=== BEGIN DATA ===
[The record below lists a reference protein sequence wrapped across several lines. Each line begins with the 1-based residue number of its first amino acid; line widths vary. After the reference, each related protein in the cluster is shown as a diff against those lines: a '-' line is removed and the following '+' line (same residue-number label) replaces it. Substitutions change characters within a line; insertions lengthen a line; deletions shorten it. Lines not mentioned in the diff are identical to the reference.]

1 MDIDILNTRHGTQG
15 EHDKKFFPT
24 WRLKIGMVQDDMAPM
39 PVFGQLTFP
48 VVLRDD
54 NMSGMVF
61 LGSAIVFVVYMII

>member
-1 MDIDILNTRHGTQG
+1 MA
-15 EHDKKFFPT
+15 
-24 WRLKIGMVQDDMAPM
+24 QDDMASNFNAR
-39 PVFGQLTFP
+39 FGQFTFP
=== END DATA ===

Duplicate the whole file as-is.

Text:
[The record below lists a reference protein sequence wrapped across several lines. Each line begins with the 1-based residue number of its first amino acid; line widths vary. After the reference, each related protein in the cluster is shown as a diff against those lines: a '-' line is removed and the following '+' line (same residue-number label) replaces it. Substitutions change characters within a line; insertions lengthen a line; deletions shorten it. Lines not mentioned in the diff are identical to the reference.]

1 MDIDILNTRHGTQG
15 EHDKKFFPT
24 WRLKIGMVQDDMAPM
39 PVFGQLTFP
48 VVLRDD
54 NMSGMVF
61 LGSAIVFVVYMII

>member
-1 MDIDILNTRHGTQG
+1 MA
-15 EHDKKFFPT
+15 
-24 WRLKIGMVQDDMAPM
+24 QDDMASNFNAR
-39 PVFGQLTFP
+39 FGQFTFP